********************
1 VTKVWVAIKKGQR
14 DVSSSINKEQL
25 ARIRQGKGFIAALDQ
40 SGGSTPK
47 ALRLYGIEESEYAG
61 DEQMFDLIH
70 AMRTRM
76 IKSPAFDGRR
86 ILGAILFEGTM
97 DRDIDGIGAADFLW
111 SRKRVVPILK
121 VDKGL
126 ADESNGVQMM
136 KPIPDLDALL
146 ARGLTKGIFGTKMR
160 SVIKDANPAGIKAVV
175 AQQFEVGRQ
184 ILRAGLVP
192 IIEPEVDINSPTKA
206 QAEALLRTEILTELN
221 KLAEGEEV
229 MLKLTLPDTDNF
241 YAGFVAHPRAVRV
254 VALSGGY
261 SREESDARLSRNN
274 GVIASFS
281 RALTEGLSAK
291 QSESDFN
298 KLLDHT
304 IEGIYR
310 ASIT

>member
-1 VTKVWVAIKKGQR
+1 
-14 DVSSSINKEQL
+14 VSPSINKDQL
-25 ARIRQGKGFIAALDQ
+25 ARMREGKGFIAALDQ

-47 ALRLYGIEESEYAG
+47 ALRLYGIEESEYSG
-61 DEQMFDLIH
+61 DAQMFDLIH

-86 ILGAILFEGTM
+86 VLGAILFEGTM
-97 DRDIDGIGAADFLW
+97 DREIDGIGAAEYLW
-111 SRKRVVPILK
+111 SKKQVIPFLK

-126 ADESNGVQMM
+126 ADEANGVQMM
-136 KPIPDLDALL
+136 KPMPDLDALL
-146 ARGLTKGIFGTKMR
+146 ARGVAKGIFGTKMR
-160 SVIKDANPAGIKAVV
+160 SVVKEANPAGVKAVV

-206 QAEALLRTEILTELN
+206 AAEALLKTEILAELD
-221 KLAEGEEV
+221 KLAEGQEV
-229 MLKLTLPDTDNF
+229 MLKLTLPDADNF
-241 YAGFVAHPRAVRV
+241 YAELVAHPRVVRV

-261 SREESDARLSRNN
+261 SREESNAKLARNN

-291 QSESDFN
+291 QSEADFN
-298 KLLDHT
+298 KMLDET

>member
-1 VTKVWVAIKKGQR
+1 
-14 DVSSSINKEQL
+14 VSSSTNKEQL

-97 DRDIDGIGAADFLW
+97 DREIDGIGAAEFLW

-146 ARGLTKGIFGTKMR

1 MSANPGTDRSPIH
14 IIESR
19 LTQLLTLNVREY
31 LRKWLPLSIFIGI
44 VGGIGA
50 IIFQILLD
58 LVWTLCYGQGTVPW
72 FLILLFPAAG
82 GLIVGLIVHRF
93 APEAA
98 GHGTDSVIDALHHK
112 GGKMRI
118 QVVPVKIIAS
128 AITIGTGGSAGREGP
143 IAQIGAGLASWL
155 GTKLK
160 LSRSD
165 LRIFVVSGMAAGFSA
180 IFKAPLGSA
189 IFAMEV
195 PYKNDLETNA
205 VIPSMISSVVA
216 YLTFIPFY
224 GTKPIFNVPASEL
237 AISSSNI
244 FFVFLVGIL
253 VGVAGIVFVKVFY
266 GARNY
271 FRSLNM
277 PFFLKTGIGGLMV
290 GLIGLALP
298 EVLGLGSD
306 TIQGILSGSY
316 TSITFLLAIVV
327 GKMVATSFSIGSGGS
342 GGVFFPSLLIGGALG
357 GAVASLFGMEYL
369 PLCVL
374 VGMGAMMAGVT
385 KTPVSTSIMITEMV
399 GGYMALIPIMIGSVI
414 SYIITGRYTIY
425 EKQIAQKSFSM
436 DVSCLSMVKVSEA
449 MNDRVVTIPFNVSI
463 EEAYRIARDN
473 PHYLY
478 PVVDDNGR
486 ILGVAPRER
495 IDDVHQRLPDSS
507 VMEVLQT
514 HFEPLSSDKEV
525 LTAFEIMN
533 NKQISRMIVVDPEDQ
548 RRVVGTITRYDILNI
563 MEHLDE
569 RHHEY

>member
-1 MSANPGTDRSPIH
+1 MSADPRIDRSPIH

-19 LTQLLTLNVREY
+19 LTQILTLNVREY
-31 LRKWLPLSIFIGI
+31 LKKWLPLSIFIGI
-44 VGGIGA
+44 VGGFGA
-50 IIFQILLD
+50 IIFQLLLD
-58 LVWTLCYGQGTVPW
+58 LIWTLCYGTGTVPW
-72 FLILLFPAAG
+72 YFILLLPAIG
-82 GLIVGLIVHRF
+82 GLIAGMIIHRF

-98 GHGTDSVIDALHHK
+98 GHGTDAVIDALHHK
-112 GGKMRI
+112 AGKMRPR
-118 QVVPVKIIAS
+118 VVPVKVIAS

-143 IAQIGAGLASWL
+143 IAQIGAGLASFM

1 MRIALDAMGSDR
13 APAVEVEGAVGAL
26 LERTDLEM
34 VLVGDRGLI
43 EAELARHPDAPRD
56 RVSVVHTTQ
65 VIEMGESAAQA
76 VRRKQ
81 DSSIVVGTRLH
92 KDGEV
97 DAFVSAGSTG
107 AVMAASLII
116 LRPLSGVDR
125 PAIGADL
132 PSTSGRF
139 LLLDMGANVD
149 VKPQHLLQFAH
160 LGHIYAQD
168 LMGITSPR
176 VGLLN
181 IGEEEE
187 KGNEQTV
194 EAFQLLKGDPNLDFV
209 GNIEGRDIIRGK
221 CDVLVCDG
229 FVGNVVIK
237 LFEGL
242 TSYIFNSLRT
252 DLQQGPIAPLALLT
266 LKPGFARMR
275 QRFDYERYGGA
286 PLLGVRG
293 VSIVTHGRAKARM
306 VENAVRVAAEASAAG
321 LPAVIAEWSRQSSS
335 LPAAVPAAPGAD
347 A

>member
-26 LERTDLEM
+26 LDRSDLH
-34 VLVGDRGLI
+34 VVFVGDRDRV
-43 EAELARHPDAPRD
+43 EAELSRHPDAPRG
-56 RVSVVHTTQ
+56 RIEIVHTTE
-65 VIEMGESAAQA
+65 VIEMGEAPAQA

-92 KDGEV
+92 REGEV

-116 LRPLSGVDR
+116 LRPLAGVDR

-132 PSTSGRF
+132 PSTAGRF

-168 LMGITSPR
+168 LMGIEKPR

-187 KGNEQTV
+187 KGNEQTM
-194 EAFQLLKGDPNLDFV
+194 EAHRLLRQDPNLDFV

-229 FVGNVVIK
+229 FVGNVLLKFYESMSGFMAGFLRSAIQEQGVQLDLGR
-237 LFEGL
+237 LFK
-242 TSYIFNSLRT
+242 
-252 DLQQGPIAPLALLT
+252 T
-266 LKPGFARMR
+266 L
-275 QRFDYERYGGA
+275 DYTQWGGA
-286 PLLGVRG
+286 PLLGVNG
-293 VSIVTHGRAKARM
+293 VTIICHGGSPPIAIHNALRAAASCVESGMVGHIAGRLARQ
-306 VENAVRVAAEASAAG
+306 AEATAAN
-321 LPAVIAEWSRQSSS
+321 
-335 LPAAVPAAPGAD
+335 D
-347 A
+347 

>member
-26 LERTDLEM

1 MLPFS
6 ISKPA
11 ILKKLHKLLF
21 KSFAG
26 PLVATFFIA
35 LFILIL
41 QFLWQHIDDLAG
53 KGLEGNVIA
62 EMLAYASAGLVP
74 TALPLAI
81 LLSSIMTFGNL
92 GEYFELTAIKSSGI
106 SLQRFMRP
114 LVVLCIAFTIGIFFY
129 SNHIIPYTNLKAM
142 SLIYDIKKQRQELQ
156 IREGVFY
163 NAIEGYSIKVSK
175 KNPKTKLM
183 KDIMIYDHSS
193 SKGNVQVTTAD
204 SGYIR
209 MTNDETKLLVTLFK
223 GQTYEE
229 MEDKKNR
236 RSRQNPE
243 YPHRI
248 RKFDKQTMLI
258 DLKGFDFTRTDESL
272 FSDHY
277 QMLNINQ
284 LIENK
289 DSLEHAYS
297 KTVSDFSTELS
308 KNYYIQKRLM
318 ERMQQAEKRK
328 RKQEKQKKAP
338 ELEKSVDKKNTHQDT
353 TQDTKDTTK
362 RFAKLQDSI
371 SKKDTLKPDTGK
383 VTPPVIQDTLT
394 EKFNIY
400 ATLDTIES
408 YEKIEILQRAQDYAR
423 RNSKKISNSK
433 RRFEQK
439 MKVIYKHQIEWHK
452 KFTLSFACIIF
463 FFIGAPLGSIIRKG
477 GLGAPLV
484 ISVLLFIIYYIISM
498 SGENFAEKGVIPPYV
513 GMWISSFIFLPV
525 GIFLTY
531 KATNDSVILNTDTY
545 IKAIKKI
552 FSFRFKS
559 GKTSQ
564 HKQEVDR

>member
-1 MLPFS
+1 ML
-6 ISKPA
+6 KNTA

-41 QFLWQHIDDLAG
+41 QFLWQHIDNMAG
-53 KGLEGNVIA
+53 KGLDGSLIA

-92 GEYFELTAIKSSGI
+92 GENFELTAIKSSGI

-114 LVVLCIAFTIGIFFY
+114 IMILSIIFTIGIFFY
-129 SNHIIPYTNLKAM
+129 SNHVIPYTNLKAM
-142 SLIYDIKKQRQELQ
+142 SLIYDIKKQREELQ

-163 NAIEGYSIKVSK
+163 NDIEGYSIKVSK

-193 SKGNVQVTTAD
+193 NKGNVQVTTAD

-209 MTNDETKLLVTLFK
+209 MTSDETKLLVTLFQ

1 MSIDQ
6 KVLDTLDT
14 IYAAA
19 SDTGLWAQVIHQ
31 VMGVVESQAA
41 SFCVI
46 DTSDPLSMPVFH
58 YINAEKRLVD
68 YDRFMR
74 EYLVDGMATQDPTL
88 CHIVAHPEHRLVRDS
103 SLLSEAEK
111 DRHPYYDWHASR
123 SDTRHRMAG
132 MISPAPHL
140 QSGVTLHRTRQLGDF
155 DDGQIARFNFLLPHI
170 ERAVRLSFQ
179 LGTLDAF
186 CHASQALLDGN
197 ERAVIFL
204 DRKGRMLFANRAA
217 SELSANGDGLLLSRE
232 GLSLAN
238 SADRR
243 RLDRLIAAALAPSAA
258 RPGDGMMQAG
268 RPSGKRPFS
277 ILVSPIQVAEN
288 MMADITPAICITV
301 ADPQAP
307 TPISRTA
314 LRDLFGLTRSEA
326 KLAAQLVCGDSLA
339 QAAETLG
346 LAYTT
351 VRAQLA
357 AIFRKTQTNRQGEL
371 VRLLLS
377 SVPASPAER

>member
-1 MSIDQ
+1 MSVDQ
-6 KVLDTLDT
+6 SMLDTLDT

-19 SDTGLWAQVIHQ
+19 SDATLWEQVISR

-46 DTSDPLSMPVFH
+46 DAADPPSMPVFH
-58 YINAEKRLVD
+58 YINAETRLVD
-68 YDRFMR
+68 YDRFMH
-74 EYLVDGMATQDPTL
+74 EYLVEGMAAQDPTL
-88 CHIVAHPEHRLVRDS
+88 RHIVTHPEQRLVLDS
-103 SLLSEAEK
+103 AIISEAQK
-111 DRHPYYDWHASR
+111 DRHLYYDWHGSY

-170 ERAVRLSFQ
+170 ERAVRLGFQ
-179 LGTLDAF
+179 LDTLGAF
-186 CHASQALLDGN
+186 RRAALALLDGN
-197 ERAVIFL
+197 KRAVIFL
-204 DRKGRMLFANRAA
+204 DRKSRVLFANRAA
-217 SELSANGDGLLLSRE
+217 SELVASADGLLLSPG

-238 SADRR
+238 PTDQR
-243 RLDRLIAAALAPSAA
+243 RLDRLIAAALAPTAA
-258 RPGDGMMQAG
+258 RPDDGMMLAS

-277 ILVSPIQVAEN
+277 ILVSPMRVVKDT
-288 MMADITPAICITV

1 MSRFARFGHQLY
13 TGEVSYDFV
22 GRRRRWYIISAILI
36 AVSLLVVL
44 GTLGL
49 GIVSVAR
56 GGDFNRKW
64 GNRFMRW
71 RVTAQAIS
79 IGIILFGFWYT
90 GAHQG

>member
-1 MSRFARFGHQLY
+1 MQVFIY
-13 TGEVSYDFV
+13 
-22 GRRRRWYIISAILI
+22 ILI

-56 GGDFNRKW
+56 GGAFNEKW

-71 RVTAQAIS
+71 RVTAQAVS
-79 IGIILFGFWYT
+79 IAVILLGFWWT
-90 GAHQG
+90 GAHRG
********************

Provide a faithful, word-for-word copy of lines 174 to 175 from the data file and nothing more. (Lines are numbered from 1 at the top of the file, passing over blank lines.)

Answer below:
125 PAIGADL
132 PSTSGRF